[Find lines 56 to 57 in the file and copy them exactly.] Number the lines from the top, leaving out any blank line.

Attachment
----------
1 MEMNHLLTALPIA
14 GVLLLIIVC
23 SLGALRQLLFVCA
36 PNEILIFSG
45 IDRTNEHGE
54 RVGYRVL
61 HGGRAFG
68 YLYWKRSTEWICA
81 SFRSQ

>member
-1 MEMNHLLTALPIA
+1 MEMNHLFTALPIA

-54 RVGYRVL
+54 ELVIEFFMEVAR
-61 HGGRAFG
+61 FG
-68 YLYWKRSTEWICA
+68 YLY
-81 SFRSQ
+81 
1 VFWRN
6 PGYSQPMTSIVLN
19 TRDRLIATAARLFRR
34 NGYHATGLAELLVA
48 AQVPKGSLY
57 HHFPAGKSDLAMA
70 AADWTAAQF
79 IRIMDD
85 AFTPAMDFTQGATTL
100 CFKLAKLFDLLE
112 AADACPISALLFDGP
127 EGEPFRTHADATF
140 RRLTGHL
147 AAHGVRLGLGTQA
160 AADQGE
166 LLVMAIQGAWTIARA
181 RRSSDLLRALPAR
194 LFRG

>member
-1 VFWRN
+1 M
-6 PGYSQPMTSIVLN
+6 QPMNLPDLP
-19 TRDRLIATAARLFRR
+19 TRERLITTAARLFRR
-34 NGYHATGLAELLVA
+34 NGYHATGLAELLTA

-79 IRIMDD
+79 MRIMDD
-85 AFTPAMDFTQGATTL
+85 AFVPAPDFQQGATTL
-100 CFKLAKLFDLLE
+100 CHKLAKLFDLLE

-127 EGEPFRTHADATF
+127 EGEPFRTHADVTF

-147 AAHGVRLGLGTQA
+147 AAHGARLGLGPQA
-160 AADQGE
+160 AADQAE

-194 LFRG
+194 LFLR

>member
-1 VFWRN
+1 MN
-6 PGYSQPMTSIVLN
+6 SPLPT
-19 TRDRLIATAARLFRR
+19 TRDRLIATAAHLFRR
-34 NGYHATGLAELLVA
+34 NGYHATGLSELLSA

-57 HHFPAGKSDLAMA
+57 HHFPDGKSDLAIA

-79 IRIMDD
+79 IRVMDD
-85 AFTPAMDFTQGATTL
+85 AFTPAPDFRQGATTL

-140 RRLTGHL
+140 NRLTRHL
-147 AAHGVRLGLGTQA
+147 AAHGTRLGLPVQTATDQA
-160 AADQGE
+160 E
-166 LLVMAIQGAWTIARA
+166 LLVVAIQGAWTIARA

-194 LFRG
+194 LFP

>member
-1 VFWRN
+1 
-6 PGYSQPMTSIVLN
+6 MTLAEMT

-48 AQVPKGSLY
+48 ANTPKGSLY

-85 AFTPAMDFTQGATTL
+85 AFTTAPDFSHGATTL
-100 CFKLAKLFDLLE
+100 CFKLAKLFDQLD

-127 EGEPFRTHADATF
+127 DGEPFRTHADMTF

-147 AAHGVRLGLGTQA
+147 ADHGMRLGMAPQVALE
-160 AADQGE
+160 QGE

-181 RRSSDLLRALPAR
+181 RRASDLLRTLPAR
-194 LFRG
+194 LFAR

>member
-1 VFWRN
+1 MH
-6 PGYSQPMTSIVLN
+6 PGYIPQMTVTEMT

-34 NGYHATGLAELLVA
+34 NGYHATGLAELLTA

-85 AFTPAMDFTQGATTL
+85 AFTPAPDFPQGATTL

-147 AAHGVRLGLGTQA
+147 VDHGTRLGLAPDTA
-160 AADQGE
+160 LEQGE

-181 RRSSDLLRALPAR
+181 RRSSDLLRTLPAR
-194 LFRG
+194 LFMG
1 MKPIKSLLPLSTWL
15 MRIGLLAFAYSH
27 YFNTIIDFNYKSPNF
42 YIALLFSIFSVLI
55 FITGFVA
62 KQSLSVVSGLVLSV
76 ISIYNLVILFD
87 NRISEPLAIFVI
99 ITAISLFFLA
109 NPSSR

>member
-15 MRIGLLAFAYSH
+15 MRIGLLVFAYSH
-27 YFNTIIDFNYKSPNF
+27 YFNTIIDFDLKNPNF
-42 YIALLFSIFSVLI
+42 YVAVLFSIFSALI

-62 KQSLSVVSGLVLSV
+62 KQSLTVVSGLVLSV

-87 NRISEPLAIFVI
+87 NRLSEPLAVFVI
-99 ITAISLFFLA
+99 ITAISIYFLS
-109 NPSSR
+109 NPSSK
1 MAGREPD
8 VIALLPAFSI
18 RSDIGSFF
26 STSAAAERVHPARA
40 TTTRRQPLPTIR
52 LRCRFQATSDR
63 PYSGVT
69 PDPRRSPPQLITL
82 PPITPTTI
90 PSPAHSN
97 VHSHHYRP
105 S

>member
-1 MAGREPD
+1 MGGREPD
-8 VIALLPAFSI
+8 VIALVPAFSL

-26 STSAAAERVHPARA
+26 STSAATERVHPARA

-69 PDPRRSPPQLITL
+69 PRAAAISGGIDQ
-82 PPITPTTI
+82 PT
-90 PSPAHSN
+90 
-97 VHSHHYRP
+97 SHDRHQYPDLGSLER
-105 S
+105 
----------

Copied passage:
-147 AAHGVRLGLGTQA
+147 AAHGARLGLGPQA